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Most Impressive Bank for Corporate Bonds: BNP Paribas

The joined-up approach that BNP Paribas takes to corporate financing came into its own this year, allowing its debt markets teams to better navigate the volatile market and help clients first scrambling for liquidity and then to adapt to the post-crisis economy. 

“Within debt markets we have brought our lending business together with our capital markets business to give us, as a result, an entirely neutral approach around funding opportunities for clients,” says Mark Lynagh, co-head of debt markets EMEA. “In dislocated markets, as we saw in the first half of the year, that approach proved effective in terms of being able to advise on what were very fast moving markets in terms of credit appetite from banks, and in terms of debt capital markets which were swinging wildly.”

The bank has been widely recognised as being on the front foot very early in the crisis as it provided credit support to clients while also advising on capital markets options. “We try and lead with an advisory approach. It means that if the right advice is to not enter when markets are choppy then we’re likely to provide capital in another form whether that’s off our own bat or from elsewhere,” says Lynagh. 

Its regional set-up across Europe also proved a key differentiator and advantage in the Covid crisis. It has fully integrated coverage teams in Paris, Milan, Frankfurt, Madrid and Brussels, in addition to offices in the US and Asia. “Having teams on the ground who understand the local situation, the government rhetoric and the mood in the country, was very powerful and very effective during the crisis,” says Lynagh.

The model might be regional from an origination perspective but it’s global from a funding opportunity perspective, says Rupert Lewis, head of European syndicate. He points to the recent dollar hybrid issuance by Australian shopping centre owner Scentre as the perfect example. “We talked about a euro deal but because we’re completely agnostic over which market we target, when dollars was offering more aggressive pricing, we in Europe were out there selling the deal, not sitting back and pushing for a euro deal. We just don’t have those silos.”

Fred Zorzi, global head of primary markets, is particularly pleased with the strides the bank has made in the US. “It has been a true global effort in terms of advice, whether it is American or Asian issuers accessing the European market or the progress we have made with the our Yankee franchise and European and Asian issuers accessing the US market,” he says.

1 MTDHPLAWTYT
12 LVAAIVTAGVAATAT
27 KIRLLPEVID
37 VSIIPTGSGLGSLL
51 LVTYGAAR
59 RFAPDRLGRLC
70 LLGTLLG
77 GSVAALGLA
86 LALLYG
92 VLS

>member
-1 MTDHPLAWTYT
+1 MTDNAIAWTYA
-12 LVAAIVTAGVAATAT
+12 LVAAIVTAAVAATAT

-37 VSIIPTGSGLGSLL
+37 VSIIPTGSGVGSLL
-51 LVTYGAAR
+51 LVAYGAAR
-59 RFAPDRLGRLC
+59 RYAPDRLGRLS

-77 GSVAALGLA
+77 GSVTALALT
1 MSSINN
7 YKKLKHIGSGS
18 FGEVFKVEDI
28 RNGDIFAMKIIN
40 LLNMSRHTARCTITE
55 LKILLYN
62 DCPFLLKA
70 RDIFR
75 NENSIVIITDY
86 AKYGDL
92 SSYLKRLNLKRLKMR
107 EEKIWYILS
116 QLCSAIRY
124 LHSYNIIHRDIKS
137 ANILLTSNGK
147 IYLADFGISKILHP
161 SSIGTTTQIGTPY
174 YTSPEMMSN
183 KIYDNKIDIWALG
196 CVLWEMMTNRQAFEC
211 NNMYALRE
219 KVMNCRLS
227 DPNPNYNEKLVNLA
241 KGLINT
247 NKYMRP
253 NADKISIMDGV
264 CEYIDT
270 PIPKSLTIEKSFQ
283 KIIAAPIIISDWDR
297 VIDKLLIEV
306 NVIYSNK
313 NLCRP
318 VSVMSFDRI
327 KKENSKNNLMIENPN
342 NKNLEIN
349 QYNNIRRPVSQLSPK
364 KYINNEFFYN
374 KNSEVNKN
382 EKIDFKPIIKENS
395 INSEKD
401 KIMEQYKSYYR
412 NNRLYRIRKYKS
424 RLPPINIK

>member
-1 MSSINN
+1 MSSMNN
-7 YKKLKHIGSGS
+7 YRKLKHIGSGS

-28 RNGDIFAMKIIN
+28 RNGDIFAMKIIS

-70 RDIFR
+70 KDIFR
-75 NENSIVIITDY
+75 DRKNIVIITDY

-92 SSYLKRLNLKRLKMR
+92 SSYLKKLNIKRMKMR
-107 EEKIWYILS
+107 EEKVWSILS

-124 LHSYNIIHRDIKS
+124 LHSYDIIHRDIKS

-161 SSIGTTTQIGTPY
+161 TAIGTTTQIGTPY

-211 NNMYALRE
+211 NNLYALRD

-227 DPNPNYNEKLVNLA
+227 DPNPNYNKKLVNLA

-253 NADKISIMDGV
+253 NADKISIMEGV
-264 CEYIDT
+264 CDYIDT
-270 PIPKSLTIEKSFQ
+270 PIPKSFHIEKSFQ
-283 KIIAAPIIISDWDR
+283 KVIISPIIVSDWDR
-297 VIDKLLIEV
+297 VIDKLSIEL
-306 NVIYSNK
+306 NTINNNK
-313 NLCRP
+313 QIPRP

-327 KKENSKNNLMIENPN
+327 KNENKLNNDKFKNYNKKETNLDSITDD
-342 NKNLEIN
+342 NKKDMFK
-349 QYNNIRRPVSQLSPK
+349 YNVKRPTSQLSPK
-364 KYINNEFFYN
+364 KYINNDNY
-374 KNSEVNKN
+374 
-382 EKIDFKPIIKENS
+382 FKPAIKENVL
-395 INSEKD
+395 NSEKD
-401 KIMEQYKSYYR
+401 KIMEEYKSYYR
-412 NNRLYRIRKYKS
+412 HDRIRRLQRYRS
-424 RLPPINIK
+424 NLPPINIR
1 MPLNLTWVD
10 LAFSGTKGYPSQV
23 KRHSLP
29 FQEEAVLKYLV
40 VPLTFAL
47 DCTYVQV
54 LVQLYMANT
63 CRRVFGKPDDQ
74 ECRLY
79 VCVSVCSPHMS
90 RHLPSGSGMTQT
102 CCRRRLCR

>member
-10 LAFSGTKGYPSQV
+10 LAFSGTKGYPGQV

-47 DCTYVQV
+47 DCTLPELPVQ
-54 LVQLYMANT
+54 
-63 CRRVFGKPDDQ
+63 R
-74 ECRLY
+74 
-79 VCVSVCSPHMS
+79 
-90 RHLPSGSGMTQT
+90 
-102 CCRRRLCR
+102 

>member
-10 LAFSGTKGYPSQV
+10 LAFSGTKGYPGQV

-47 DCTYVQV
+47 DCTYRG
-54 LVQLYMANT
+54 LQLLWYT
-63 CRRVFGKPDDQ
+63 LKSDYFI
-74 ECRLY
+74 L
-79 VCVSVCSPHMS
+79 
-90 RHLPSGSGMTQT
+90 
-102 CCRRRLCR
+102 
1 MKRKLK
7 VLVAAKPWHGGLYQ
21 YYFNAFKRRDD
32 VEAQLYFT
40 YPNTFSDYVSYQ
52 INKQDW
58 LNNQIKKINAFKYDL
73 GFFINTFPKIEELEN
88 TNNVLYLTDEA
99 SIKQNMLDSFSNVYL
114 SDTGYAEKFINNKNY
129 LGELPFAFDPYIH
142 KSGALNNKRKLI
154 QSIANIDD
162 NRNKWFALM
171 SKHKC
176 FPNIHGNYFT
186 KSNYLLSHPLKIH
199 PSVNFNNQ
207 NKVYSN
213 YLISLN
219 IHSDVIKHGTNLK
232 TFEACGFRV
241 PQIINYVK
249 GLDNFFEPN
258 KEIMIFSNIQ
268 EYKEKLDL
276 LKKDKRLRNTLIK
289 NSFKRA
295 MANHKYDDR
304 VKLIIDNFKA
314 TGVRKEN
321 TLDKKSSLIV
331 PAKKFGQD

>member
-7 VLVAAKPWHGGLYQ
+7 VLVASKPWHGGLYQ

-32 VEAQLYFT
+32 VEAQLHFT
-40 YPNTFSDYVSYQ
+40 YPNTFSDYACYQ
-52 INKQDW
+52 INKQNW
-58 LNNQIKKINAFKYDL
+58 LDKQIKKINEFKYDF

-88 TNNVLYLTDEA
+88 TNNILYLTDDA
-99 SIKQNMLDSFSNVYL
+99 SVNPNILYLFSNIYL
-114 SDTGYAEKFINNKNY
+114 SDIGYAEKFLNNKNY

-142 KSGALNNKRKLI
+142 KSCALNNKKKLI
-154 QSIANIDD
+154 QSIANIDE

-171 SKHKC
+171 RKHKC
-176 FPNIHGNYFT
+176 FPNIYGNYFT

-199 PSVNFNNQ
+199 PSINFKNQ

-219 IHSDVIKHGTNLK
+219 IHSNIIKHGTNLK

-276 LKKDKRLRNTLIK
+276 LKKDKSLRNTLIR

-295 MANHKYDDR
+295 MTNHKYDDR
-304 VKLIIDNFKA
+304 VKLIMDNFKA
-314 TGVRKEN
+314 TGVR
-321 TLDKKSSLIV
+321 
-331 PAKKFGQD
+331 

ESG is ever more central to corporate strategy, including funding, as well as increasingly a key plank of investor mandates and BNP has been at or near the top of the bookrunner rankings. While the topic briefly took a back seat during the Covid crisis, while issuers prioritised liquidity, it’s come back much stronger since. 

The ESG activity of the bank fits together in the way that BNP is advising its corporate clients on adapting to the post-Covid economic environment, says Giulio Baratta, head of IG finance DCM, EMEA. “As businesses are adjusting their strategies they are also showing stakeholders that the more resilient they are, the better suited they are to current and future challenges. This is where ESG comes into play.”

He points to the €1bn green bond issued by Daimler in early September as a prime example — the deal was priced through the issuer’s outstanding curve in the first clear demonstration of what’s been dubbed the ‘greenium’. “It shows that a sustainability strategy supported by the industrial strategy of a firm will be welcomed by investors. It is what they want to see,” says Baratta.

Other transactions in which BNP has helped clients adjust to the post-Covid world include the $12bn multi-currency hybrid issued by oil major BP to boost its sustainable transition and, the €850m deal for Ryanair which re-opened the public benchmark markets for airlines at the start of September. 

BNPP’s corporate franchise also benefits from consistency of coverage with the senior leadership, including Zorzi, Lynagh, Baratta and Lewis all having been at the bank for well over a decade. That pays off on transactions such as a $12bn hybrid issued by BP in June this year. “The same BNP Paribas syndicate team that has been covering BP globally for at least the last 12 years did that deal,” Lynagh points out. “In difficult times, people turn to who they trust.”